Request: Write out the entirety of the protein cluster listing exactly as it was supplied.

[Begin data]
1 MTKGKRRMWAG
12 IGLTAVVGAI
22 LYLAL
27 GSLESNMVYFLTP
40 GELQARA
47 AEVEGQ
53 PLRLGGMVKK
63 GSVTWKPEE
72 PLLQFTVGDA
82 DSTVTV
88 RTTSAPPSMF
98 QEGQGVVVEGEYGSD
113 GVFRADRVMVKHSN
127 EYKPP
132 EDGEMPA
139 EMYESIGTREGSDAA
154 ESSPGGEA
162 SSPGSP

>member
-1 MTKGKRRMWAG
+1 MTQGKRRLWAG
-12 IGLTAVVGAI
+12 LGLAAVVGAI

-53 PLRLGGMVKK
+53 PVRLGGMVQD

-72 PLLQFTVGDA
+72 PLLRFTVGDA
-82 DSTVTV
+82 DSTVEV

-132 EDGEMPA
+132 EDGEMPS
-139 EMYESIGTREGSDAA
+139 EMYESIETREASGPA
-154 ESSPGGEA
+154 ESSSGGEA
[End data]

1 MTKGKRRMWAG
12 IGLTAVVGAI
22 LYLAL
27 GSLESNMVYFLTP
40 GELQARA
47 AEVEGQ
53 PLRLGGMVKK
63 GSVTWKPEE
72 PLLQFTVGDA
82 DSTVTV
88 RTTSAPPSMF
98 QEGQGVVVEGEYGSD
113 GVFRADRVMVKHSN
127 EYKPP
132 EDGEMPA
139 EMYESIGTREGSDAA
154 ESSPGGEA
162 SSPGSP

>member
-1 MTKGKRRMWAG
+1 MTQGKRRLWAG
-12 IGLTAVVGAI
+12 LGLAAVVGAI

-53 PLRLGGMVKK
+53 PVRLGGMVQD

-72 PLLQFTVGDA
+72 PLLRFTVGDA
-82 DSTVTV
+82 DSTVEV

-132 EDGEMPA
+132 EDGEMPS
-139 EMYESIGTREGSDAA
+139 EMYESIETREASGPA
-154 ESSPGGEA
+154 ESSSGGEA